This review of Always Sunny contains spoilers.
Always Sunny Season 14 Episode 5
For better or worse, computers and smartphones have evolved the language of friendship. Frank can now convey in an emoji what used to take a phone call; if he’s going to be late for nightcrawlers or if he wants Pondy to pick up snortskis, that information can be relayed more efficiently than ever before. Charlie can digest emoji communication like primitive shorthand, opening up a new world of personal interaction for a man who can’t read or write. Dennis and Dee can bring their sibiliary rivalry to a virtual battlefield in the comfort of their own homes. And everyone can ignore or berate Mac to their heart’s content.
It’s Always Sunny in Philadelphia‘s latest episode, “The Gang Texts,” shows that texting hasn’t fundamentally changed anything about these characters—it does, however, open up an additional avenue to reinforce their traditionally toxic behavior.
A texting storyline could have worked in most settings. It’s a fun visual gag throughout the episode but it works especially well juxtaposed against the purity of the animal kingdom on display in the Philadelphia Zoo. The episode avoids venturing too far down the cliched “we’re distracted by our phones” road and instead focuses on how the technology exacerbates flaws in the Gang’s biological makeup. Mac can thirst for validation from his friends in an instantaneous fashion now, a nightmare for the others in the group chat. Dee’s insecurities and fruitless bids to outsmart the guys are now timed-stamped for all to see. Though good with emojis, Charlie is still functionally illiterate and frequently miscommunicates information—and here it costs them a chance to see the lion feasting on its prey. Frank’s arrogance and backwards attitude is exposed by the phone; he’s the resident edgelord of the group chat with the sexist and homophoic texts, but he also gets distracted and has his bananas swiped by a gorilla who isn’t as dumb as he looks.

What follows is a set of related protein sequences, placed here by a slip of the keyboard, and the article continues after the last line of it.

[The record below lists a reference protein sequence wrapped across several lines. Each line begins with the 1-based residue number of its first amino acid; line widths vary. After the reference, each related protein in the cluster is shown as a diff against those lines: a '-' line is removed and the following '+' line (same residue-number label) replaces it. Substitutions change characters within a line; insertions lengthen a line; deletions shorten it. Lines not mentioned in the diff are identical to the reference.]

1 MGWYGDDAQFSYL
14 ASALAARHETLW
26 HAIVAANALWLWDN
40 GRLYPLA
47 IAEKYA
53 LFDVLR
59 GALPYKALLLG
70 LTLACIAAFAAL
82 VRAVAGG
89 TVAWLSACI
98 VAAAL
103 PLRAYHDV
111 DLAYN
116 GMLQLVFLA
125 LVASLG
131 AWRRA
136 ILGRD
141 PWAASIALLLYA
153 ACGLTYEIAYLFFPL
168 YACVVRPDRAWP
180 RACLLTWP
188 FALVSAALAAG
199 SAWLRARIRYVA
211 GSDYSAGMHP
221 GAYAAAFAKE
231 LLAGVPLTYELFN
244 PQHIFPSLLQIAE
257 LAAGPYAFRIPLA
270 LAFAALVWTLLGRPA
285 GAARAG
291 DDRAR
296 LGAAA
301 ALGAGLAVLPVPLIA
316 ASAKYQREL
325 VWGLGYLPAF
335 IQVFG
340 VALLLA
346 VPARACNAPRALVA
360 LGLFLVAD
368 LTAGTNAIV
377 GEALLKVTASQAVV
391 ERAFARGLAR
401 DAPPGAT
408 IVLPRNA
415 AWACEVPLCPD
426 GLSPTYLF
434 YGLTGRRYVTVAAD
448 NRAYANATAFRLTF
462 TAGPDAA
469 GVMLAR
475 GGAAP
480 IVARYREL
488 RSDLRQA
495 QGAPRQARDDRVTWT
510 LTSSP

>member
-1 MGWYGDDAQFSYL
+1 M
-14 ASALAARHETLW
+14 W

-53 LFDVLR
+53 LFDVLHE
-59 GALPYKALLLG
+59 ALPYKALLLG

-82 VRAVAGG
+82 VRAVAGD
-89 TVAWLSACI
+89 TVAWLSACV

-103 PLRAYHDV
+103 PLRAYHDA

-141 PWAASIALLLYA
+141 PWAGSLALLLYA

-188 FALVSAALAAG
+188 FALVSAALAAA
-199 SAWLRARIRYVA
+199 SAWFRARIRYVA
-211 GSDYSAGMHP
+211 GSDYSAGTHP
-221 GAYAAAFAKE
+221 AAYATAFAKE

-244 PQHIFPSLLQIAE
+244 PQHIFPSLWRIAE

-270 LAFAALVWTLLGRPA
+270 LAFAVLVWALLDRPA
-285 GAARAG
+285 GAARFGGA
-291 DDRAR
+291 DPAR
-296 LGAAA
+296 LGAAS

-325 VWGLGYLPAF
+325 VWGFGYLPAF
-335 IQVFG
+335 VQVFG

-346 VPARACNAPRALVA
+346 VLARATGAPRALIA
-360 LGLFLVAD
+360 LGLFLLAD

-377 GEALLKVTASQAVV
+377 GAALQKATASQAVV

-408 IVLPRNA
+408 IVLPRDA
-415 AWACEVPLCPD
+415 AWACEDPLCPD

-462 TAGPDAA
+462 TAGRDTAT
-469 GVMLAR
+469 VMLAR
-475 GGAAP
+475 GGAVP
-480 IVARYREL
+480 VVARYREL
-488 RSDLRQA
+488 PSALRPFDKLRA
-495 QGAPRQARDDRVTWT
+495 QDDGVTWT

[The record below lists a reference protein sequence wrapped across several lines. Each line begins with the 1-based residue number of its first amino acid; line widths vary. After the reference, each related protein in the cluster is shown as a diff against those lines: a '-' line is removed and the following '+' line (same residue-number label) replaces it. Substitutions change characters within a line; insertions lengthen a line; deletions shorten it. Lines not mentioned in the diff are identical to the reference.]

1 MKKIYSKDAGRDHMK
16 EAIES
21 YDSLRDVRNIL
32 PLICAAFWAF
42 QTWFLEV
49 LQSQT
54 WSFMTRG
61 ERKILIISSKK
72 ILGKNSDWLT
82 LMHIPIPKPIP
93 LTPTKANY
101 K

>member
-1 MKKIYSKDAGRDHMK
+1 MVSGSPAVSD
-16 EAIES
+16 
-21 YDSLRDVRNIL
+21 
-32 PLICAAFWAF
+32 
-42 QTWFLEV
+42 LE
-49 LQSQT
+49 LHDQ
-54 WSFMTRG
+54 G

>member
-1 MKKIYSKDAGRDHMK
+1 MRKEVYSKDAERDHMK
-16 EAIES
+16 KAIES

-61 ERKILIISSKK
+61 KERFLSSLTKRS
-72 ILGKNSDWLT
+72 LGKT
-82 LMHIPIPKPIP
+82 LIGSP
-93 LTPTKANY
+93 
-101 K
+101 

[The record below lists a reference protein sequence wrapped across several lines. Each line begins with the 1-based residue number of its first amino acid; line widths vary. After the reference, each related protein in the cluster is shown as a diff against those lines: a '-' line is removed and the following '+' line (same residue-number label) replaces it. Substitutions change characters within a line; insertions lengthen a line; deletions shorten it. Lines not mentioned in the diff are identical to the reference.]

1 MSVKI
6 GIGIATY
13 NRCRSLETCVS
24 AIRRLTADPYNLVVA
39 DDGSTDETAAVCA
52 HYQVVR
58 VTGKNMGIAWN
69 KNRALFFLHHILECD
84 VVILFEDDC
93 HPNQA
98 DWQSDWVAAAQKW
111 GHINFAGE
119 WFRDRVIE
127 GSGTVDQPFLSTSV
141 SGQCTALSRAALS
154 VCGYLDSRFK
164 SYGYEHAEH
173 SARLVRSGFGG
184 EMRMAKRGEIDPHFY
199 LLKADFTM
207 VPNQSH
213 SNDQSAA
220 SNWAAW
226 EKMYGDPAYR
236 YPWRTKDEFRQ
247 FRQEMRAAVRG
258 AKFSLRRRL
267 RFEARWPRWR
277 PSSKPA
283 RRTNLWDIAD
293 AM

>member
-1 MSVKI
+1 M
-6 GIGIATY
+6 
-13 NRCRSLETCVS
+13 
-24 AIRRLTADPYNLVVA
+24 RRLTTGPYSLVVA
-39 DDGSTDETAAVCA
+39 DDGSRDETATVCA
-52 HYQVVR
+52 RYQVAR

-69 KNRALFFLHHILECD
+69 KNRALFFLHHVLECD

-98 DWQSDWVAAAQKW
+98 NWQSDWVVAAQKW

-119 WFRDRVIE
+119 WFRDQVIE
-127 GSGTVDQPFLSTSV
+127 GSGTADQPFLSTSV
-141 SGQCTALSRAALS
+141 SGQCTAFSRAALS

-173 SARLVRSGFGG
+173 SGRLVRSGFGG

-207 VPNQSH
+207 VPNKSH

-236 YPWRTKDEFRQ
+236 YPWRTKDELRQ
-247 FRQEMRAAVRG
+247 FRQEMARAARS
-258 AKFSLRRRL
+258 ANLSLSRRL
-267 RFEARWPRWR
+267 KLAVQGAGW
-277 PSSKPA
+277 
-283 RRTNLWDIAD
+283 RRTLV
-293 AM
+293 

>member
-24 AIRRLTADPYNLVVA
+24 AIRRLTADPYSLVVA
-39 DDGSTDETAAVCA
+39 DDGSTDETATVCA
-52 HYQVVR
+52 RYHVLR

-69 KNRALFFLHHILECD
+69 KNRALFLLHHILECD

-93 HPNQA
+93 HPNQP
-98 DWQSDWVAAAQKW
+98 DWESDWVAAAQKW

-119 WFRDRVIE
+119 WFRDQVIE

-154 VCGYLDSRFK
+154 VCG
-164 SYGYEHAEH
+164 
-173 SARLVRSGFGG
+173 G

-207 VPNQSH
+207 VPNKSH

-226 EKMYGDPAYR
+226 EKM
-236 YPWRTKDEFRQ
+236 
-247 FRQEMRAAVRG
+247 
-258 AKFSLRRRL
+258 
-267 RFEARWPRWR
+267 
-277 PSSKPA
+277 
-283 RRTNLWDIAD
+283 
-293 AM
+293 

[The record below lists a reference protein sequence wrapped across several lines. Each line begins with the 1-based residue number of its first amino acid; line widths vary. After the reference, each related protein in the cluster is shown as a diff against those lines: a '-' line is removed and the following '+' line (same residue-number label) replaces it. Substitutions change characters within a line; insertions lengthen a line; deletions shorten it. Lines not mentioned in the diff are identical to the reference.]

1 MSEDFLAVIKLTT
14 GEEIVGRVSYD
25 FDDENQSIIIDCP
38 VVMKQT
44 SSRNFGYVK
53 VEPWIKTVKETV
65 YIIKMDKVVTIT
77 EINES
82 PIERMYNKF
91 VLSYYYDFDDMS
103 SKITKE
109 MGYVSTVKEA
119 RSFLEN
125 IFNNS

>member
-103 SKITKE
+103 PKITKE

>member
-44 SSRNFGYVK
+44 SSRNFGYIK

Mac believes the group chat can bring the Gang closer together, but it’s through Dennis we see texting as a digital extension of flawed human behavior. Dennis wants to control the chat ecosystem just like he believes he rules the bar with an iron fist. He’s the alpha, a lion easily conquering its prey inside an enclosed cage. Yet we know Dennis’ command over the Gang is often illusionary. His threats and put downs can only temporary nullify wild card behavior for so long before it foils his plans. When Mac and Charlie prevent him from seeing the food chain work in all its glory, Dennis’ fetish for bloodletting only grows. All the while, Dee is tormented by the guys to the point where she’s literally trampled by her past demons, a horde of goats.
“The Gang Texts” is the cry laughing emoji of Always Sunny episodes; a consistent shot of dopamine that is simplistic and irrefutable in its intentions. The episode asks if texting is bringing us closer together. For the Gang, information travels faster than ever before, but they are in no way communicating more effectively. For these people to get any closer to each other could only invite more toxicity, which sets up the best recurring joke of the episode, the scent marking. It’s not all eggplants, peaches, and toxic behavior, though. In what should be a lasting scene for the series, the Gang ditches the phones and for a brief, wonderful moment they find a sense of connectivity that the meerkats have perfected, no wifi needed.
– Always Sunny continues to pound the line of socially acceptable humor like a fist emoji followed by a peach. As Dennis sums it up to Dee: “It says that Frank is on fire and Mac is still a raging flamer… which is totally acceptable… for now.”
– Dennis is correct: Five minutes actually means 20.
– Glenn Howerton and his facial expressions were the real MVP of the episode: “That’s some Jurassic Park shit… I like it.”